Building a new channel to keep sediment out of Stillaguamish River

The Stillaguamish Tribe hopes to reduce the amount of sediment flowing into the South Fork Stillaguamish River from the Gold Basin landslide.

The plan is to excavate a new channel to move the river away from the massive alluvial deposit created from the landslide. From then on, all the material coming from the slide will be deposited into the dry former river channel.

The landslide is across the river from the Gold Basin Campground on U.S. Forest Service land, and is believed to be the largest source of fine sediment to Stillaguamish River.

“If we can slow down or prevent most of that sediment from getting in the river it should help the fish survive a little longer and make the habitat a little better,” said Pat Stevenson, environmental manager for the tribe.

The project won’t treat the landslide, which should eventually stabilize itself. A geomorphologist conducted an inventory in the early 2000s that found 1,200 landslides in the North and South forks of the Stillaguamish. Another inventory 10 to 15 years later found between 400 and 500, Stevenson said.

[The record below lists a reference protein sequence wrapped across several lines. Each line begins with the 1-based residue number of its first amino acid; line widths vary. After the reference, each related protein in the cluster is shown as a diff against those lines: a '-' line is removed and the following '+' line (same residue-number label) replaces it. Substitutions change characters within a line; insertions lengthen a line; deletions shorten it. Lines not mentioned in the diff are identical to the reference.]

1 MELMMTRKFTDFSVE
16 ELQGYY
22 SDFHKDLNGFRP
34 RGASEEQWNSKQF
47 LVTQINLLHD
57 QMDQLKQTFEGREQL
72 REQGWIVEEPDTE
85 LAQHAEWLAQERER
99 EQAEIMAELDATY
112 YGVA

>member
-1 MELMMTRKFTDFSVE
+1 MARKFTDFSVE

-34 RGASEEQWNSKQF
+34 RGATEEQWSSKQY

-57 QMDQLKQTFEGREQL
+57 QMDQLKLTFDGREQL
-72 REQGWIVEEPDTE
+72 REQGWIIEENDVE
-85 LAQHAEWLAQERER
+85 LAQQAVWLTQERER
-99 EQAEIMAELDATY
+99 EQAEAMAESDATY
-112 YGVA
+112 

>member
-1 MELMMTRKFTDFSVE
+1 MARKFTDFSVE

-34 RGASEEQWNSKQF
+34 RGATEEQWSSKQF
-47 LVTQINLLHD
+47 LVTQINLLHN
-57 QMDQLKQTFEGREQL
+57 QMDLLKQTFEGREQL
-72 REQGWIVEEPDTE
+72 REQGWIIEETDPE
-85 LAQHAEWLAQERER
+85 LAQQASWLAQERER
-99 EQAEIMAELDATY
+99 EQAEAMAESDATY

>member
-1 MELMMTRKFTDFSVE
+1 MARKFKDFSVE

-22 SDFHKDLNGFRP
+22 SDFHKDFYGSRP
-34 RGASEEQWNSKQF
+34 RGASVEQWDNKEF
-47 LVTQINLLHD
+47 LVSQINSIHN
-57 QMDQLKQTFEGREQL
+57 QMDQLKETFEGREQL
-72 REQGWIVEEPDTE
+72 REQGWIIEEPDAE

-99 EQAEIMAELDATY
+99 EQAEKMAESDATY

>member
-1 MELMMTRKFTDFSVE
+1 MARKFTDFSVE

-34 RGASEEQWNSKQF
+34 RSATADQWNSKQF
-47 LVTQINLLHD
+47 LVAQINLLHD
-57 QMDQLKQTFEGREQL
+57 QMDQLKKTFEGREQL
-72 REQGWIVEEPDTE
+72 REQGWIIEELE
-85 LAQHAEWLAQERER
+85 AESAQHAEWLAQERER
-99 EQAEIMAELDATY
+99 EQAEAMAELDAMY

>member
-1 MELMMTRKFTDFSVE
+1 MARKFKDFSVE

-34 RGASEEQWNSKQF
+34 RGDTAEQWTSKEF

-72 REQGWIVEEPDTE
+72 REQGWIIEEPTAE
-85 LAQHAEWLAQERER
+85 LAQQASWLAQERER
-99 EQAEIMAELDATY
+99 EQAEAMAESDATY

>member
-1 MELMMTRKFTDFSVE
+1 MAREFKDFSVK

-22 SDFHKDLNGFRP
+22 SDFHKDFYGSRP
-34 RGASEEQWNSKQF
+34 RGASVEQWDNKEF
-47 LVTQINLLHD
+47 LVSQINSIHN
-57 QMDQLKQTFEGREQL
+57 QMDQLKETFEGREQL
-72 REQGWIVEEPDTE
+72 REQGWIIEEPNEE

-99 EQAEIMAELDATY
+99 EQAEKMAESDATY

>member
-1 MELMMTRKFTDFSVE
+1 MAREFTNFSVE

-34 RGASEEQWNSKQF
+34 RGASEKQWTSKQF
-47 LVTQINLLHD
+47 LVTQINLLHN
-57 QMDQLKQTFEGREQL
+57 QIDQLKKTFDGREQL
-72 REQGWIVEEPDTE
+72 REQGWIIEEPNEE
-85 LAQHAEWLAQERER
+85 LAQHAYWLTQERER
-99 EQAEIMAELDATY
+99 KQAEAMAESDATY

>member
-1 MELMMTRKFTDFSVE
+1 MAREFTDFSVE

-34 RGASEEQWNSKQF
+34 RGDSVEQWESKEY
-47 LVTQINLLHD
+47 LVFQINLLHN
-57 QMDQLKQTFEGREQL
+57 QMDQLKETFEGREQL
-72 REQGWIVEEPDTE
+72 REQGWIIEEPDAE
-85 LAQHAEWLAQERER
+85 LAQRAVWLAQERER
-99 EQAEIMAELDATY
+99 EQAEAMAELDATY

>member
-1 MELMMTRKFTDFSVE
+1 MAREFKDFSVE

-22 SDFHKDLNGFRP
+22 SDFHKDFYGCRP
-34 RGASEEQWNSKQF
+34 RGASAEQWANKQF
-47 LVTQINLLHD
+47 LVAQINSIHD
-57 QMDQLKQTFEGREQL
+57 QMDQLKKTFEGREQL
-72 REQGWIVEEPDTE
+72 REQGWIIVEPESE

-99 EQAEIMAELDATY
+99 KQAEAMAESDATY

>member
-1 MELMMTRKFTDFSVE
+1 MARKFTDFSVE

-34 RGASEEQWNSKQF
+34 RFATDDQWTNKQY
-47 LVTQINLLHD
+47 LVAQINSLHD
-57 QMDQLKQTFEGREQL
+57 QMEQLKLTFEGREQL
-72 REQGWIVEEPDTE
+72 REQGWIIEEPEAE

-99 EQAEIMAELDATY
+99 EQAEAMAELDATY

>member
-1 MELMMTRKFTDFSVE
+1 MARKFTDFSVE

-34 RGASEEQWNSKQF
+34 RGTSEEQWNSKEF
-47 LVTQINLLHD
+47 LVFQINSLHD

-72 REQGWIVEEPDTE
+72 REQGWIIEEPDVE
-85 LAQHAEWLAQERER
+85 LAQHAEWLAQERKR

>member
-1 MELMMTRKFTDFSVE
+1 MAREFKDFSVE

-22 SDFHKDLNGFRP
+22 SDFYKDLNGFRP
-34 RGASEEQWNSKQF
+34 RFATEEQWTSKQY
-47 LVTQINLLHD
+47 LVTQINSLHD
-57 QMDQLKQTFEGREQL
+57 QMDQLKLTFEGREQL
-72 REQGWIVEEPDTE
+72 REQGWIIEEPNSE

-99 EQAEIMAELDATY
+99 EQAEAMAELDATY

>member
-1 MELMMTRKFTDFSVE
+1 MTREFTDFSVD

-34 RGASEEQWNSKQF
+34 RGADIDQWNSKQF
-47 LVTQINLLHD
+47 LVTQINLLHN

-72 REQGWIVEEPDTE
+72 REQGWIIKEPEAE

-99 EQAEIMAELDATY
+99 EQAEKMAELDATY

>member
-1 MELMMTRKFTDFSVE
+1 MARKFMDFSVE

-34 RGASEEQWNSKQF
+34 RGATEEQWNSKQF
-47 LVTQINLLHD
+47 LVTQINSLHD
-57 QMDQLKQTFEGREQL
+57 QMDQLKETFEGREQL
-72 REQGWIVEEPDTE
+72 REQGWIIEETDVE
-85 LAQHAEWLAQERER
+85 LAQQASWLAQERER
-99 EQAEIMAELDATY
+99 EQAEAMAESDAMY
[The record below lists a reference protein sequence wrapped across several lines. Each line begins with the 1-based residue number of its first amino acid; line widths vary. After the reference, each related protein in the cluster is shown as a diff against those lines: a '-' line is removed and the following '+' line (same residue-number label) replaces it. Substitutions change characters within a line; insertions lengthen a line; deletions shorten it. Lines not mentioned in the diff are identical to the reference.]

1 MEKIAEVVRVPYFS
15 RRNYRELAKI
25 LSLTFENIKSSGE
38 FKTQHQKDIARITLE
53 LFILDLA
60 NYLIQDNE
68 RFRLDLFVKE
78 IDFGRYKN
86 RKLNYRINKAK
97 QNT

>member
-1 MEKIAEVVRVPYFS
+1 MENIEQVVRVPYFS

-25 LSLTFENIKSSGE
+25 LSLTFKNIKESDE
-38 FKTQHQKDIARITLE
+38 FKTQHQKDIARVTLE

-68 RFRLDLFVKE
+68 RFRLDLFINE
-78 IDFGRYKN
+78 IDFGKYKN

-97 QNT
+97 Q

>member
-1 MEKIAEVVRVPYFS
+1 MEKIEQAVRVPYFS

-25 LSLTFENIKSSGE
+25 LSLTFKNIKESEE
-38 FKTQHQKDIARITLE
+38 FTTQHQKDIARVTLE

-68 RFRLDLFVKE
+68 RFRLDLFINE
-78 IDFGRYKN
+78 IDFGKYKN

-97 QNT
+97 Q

“They do stabilize and fill in,” Stevenson said. “Once it stops, the vegetation starts to grow. After 10 to 15 years, you can’t even tell there was a landslide because it’s all vegetation. The Gold Basin landslide area has three lobes, and two of them have already greened up and are hard to see in aerial photos.”

This makes the Gold Basin slide very different from the deep-seated Oso landslide that took lives and destroyed homes along State Route 530 in 2014.

Work is expected to begin this spring and be completed during the summer.

Fine sediment is a major factor limiting recovery of chinook salmon, which are listed under the Endangered Species Act, in the South Fork Stillaguamish River. Sediment can smother incubating eggs and reduce survival of salmon from eggs to the fry stage.

Reducing the flow of sediment into the river also will improve flood control.

“Fine sediment fills in pools, shallows and widens the river,” Stevenson said. “Massive sediment inputs exacerbate flood conditions downstream.”

By increasing available rearing and spawning habitat, the Gold Basin project also will benefit coho and pink salmon, steelhead and bull trout as well as numerous other aquatic invertebrates.


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